There's more talk of an Independent run for Florida Gov. Charlie Crist (R) in that state's Senate race, the marching season is in full swing and Rep. Charlie Rangel (D-N.Y.) has a bad first quarter for a couple of reasons.
How to lose friends and alienate people?
Crist's veto of an education bill Thursday cost him the support of his campaign chairman but he still has reason to be optimistic about his chances of becoming a senator. A Quinnipiac University poll showed Crist would win in a three-way race between him, Republican Marco Rubio and Democrat Kendrick Meek. It wouldn't be a big victory, though. The survey had him getting 32 percent of the vote, compared to Rubio's 30 percent and Meek's 24 percent.
"Under state law, Crist could run as a no-party candidate for Senate and remain a registered Republican," according to the St. Petersburg Times. He has until noon April 30 to decide.
The marching season
The Tea Party held Tax Day rallies at state capitols around the country Thursday. Not to be outdone, labor unions are now planning their own demonstrations. Next Thursday the AFL-CIO will stage a 10,000-person march on Wall Street in New York. AFL-CIO President Richard Trumka will address the crowd, according to a release.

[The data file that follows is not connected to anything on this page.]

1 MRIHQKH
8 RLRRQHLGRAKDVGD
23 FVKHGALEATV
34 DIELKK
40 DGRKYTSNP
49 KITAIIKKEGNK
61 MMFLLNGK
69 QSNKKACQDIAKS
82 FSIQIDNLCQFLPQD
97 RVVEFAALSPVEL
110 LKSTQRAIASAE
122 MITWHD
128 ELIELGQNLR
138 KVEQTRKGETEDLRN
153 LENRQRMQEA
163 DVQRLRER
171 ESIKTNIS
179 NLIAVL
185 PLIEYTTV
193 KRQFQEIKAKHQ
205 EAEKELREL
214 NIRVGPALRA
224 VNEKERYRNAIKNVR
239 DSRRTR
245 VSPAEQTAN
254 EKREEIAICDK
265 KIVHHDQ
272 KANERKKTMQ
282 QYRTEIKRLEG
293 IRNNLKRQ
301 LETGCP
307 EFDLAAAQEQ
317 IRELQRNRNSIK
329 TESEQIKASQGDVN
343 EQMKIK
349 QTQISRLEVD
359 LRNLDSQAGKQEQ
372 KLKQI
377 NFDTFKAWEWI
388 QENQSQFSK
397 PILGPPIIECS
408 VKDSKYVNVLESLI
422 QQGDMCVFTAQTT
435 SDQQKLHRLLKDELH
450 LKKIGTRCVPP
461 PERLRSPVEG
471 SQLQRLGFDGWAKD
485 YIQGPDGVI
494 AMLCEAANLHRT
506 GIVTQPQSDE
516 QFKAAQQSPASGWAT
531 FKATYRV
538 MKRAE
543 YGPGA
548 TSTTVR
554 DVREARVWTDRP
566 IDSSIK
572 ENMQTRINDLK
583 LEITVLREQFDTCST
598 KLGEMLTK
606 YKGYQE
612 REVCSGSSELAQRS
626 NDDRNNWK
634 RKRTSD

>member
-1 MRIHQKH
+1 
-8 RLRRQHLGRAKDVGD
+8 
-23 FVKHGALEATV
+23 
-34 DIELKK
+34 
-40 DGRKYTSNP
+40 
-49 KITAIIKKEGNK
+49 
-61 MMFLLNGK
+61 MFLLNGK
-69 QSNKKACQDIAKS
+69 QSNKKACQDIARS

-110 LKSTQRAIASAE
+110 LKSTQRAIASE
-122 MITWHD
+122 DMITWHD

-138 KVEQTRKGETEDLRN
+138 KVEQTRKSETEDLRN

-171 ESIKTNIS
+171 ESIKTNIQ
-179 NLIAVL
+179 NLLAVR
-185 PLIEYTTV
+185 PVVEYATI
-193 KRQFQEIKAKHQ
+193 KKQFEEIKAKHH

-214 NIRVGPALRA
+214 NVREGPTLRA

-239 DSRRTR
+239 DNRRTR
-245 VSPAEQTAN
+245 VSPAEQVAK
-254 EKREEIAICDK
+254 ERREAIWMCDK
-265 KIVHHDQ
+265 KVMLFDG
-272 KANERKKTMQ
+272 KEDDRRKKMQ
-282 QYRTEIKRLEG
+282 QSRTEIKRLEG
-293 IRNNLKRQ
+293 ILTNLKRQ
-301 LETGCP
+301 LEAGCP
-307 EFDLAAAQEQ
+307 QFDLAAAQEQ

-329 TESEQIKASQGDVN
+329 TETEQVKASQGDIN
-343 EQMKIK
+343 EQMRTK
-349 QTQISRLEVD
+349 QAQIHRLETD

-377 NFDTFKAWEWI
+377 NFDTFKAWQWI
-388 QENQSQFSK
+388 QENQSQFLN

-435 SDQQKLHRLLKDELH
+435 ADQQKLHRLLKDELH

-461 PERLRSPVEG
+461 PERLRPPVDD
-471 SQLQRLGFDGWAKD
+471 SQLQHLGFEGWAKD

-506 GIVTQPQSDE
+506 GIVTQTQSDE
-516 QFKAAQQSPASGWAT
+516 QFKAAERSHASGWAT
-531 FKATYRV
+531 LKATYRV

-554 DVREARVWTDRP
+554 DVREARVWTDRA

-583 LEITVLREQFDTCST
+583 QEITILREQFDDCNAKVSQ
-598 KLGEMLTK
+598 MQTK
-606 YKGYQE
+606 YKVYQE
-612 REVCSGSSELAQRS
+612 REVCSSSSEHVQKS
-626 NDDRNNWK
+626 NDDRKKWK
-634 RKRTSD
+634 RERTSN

Rangel's money problem
Recently forced to give up his Ways and Means Committee chairmanship, Rangel subsequently posted some weak first quarter fundraising numbers. He raised only $108,327 from January through March, according to the New York Daily News. And he burned through $244,940, which leaves him with $600,000 cash on hand.
Rangel is being challenged in the primary by state Assemblyman Adam Clayton Powell and community banker Vincent Morgan. [An earlier version of this post stated incorrectly that Democrat Kevin Powell was challenging Rangel. In fact, he's running against Rep. Ed Towns (D-N.Y.).]
A new poll shows Senate Majority Leader Harry Reid (Nev.) can't count on vote splitting to defeat his likely GOP opponent. Reid trails Republican Sue Lowden 37-47 in the new Mason-Dixon poll for the Las Vegas Review-Journal, with the slate of third-party and nonpartisan candidates getting almost no backing.
Updated at 10:56 a.m.